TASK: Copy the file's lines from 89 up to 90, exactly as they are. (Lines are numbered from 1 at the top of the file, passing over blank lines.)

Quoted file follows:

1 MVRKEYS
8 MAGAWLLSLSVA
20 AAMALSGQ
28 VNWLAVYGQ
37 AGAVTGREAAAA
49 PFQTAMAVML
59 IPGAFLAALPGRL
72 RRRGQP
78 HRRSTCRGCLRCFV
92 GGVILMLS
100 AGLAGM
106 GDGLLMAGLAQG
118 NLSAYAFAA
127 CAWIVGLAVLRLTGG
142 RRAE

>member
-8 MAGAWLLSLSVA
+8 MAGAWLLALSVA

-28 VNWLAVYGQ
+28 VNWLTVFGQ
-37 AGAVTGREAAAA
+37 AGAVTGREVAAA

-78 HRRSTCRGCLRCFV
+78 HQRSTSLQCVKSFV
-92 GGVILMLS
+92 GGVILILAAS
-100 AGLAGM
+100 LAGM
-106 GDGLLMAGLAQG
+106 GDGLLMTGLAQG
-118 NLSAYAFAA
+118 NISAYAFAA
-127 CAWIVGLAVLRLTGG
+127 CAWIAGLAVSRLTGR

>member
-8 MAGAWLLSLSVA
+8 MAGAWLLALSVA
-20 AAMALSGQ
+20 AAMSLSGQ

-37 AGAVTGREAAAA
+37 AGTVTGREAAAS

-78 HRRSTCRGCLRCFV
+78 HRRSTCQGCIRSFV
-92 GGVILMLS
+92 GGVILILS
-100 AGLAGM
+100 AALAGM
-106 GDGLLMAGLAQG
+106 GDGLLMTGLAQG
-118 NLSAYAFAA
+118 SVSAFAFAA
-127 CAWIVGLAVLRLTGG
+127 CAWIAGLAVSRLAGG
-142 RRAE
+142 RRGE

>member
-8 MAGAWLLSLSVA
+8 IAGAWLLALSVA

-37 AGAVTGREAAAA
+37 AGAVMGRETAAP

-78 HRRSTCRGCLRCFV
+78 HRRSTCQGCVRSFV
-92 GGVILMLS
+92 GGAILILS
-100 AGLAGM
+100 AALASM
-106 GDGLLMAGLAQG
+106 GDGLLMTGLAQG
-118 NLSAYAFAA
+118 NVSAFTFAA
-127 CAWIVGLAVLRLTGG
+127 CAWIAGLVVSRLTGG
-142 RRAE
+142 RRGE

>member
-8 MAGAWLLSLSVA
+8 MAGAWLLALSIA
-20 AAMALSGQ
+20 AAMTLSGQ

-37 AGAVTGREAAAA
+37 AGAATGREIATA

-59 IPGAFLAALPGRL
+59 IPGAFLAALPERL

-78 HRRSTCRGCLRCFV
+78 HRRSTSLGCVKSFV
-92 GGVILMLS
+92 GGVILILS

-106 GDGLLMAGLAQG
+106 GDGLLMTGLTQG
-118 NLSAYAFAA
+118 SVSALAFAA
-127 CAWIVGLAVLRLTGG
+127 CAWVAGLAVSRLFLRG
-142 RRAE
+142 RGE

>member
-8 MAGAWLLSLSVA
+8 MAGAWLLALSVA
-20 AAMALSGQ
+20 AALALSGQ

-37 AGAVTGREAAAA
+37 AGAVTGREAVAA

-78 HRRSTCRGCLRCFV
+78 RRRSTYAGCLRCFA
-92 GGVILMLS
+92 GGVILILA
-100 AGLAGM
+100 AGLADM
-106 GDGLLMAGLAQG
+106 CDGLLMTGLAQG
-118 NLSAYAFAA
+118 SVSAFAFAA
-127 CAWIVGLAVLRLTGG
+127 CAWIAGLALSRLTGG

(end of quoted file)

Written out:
+106 GDGLLMTGLTQG
-118 NLSAYAFAA